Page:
Taking the drug can lead to euphoria and, according to NIDA (US National Institute on Drug Abuse), is often accompanied by dry mouth, reddened skin, a feeling of heaviness in the extremities, and cloudy thinking. Because heroin stimulates the brain's reward pathway, people often return to the drug to feel comfortable, NIDA reported.

"It gives people an immediate rush or high and can ultimately be fatal," Krakower told Live Science.

How Heroin Works

Heroin is known by street names like "horse" and "blow". According to the DEA, it is often cut with substances such as milk powder, sugar, starch, quinine or other contaminants. (A drug can be mixed with other compounds so that the trader can make more money with a small amount of heroin or give the user better value, Krakower said.)

Heroin can be inhaled in powder form, "snorted" in the nose or smoked, said Krakower. However, many prefer to inject a liquid form of the drug, as this method can lead to a faster, more intense high, he said.

Like other opioid-based pain relievers, heroin binds to opioid receptors in the brain and spinal cord, particularly to receptors that are along the reward pathway, such as the nucleus accumbens, according to NIDA.

The bond leads to an intense "rush" of euphoria and freedom from pain, followed by a warming feeling and the sleepy feeling of well-being that is typical of opioid pain relievers, Krakower said. This high can last for several hours depending on the strength of the dose.

Poppy plants are harvested to produce morphine, which in turn provides heroin. (Photo credit: berna namoglu / Shutterstock.com)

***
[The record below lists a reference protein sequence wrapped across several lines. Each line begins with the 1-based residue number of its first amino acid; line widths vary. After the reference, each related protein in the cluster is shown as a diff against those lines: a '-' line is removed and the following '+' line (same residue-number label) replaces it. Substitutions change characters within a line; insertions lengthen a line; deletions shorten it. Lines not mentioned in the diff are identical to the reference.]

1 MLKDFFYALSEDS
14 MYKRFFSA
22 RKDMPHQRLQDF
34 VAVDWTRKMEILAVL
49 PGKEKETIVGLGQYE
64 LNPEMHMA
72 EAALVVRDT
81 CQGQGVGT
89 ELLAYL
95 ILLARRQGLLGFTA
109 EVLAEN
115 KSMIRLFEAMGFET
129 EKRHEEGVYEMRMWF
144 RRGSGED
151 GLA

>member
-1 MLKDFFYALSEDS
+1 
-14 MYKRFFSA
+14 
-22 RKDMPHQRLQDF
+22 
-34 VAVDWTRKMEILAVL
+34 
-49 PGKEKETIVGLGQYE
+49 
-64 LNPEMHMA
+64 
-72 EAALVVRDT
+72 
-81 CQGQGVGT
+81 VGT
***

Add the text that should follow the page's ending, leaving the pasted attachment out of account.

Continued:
Side effects of heroin

In addition to impairment of mental functions due to the high proportion, heroin use can lead to tolerance in which Users need more of the drug to achieve the same level of euphoria. Repeated use can also lead to addiction, according to NIDA, where people continue to take the drug to eliminate withdrawal symptoms.

Heroin use is associated with a deterioration in white matter in the brain, which can affect people's ability to make decisions, regulate their behavior, and respond to stressful situations, NIDA reported.

The drug also causes pupil constriction, nausea, constipation, muscle spasms and a slowed pulse and respiratory rate, according to the DEA.

High doses of heroin can cause cramps, a dangerously low pulse, blue lips and fingernails, and wet skin, a coma, or even death, according to the United States Agency for Substance Abuse and Mental Health (SAMHSA). The depressive effect of the drug on breathing can lead to slow, shallow breathing, which can come to a complete standstill in the event of an overdose – breathing interruption is one of the most common causes of death among heroin users.

"Physiologically speaking, over the long term, respiratory and kidney dysfunction may occur," said Krakower. "If you use it intravenously, it can cause blood vessels to collapse."